The cacao plant, which is indigenous to Central and South America, produces a multihued pod. It’s now grown in equatorial zones around the world.
The three main categories of beans are criollo, forastero and trinitario, with a plethora of subspecies and clonal variations.
Criollos, highest in grade, are produced in small quantities because they are delicate and more susceptible to disease. But they’re sought after for their complexity and powerful fruitiness by top chocolate makers.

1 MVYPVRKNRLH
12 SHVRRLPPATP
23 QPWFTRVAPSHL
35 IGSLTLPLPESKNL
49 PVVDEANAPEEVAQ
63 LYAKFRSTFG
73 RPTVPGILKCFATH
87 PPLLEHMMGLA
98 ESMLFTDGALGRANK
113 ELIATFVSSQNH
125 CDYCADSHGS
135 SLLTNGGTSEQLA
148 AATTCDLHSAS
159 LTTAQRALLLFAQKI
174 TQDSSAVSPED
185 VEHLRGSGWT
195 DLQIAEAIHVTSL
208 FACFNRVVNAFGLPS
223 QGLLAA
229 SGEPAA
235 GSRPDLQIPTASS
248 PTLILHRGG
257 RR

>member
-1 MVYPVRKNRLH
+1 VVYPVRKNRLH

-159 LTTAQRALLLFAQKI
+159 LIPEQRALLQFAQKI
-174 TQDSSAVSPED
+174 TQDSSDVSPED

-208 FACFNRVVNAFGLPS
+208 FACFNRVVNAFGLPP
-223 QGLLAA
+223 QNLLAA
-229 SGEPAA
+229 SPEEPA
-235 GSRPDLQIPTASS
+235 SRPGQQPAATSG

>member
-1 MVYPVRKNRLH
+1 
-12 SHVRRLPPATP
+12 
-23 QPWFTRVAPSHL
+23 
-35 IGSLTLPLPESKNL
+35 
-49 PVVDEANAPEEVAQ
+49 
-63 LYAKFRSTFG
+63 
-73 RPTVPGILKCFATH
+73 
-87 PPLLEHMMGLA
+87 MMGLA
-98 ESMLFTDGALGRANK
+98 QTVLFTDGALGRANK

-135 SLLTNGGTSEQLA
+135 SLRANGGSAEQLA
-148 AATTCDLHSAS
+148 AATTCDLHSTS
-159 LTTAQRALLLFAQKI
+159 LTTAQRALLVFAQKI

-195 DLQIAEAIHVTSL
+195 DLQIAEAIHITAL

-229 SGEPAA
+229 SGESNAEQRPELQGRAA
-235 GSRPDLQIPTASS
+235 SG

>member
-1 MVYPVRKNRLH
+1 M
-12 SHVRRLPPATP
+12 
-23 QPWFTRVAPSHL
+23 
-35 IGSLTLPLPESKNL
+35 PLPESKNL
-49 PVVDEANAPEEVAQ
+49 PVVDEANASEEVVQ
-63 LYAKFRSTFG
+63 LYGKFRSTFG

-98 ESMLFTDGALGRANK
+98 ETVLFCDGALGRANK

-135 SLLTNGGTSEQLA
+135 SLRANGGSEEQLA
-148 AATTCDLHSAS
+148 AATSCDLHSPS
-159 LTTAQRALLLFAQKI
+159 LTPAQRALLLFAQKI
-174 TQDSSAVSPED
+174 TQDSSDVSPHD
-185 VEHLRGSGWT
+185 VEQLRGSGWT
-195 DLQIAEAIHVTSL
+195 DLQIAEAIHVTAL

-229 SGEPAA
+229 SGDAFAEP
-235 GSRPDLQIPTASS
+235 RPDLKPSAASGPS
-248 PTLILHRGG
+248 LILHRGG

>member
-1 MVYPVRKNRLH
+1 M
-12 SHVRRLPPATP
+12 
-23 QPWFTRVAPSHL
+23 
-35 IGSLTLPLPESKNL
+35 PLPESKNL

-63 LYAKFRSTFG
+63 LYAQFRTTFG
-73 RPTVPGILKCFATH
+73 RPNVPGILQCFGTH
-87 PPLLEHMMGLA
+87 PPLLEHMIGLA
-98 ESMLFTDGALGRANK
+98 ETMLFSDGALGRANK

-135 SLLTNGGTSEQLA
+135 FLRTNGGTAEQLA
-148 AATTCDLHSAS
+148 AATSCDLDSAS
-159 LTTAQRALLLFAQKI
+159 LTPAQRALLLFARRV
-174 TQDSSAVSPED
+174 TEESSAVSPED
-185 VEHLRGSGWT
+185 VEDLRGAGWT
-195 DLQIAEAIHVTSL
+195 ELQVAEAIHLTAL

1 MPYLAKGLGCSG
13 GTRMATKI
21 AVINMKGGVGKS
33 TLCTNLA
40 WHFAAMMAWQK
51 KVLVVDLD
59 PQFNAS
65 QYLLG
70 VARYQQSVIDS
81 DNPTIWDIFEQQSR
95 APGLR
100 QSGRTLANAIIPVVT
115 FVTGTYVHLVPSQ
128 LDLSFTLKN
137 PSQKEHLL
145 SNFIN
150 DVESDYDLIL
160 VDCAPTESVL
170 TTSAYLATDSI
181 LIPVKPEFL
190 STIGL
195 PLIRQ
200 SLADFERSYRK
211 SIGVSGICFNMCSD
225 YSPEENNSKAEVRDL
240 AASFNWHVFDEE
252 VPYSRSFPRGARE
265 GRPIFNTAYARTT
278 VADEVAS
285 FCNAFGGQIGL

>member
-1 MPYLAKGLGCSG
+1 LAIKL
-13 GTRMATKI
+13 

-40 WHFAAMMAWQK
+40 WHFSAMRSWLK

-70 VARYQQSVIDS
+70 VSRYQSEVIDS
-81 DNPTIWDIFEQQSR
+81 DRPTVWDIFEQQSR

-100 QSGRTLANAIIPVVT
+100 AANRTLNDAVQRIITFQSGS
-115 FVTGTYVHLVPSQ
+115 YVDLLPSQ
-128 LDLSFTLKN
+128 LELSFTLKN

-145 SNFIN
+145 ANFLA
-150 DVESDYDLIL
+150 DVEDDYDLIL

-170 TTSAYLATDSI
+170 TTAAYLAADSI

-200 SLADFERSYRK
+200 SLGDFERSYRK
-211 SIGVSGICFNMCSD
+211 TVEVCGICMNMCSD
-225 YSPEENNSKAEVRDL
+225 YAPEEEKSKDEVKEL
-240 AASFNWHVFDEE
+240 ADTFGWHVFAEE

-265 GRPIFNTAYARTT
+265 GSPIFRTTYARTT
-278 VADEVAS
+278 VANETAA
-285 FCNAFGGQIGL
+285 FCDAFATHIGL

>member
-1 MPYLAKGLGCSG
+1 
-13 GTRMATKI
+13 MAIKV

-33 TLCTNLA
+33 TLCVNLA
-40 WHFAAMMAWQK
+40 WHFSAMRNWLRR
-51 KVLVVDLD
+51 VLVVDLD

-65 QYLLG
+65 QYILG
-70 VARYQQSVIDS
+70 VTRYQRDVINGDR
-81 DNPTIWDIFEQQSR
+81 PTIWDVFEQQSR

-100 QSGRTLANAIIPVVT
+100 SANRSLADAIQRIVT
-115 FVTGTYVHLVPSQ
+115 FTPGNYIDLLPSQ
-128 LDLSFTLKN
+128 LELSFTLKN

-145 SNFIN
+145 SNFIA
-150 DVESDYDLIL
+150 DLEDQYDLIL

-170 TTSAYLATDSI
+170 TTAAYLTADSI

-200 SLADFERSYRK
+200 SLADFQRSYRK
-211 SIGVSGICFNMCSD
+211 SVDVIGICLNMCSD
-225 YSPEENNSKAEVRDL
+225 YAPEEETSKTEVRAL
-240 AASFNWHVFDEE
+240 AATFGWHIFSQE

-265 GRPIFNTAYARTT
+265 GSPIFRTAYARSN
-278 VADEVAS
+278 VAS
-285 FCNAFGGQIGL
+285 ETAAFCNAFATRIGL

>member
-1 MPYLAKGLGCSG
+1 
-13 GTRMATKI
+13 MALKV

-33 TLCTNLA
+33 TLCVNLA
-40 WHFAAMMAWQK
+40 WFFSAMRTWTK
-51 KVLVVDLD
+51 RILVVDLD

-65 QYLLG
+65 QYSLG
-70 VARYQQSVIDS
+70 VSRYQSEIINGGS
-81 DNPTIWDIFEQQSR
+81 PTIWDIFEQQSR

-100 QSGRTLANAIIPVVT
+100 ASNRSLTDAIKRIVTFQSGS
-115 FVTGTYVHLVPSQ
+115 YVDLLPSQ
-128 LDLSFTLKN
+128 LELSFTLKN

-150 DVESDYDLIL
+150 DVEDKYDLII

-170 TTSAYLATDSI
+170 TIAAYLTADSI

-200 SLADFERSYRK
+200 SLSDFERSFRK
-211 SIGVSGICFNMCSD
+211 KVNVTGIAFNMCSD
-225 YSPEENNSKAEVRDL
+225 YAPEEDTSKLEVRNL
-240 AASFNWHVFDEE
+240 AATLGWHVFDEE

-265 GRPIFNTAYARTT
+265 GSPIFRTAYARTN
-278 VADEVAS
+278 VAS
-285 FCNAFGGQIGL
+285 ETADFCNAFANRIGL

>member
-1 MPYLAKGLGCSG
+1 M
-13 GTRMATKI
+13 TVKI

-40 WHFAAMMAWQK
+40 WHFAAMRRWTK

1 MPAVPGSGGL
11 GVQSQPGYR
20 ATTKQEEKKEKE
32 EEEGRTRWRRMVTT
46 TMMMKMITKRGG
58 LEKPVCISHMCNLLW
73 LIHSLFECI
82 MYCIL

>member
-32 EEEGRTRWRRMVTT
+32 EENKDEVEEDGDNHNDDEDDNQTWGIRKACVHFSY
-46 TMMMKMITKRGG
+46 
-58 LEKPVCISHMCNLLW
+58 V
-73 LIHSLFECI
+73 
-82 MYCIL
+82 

The hybrid trinitario, named for the place it originated, Trinidad, combines many of the flavor characteristics of criollo with the heartiness of forastero. Some trinitario species are as prized as the finest criollos, and top-shelf chocolates such as Carenero Superior and Rio Caribe are made exclusively from high quality trinitario beans.
Reviews sites such as Seventy Percent and Eric’s Chocolate Reviews rate dark chocolate bars with 70% or more cocoa content — this allows the full appreciation of taste of the chocolate itself. The highest rated bars are made by Domori, Amedei, Michel Cluizel, Valrhona, El Rey and California-based Scharffen Berger.
“The holy grail of pure criollos” is the white porcelana bean, writes Maricel Presilla in her book The New Taste of Chocolate, a new and excellent resource book on chocolate.
The chocolate mentioned here is available from: Chocosphere.Com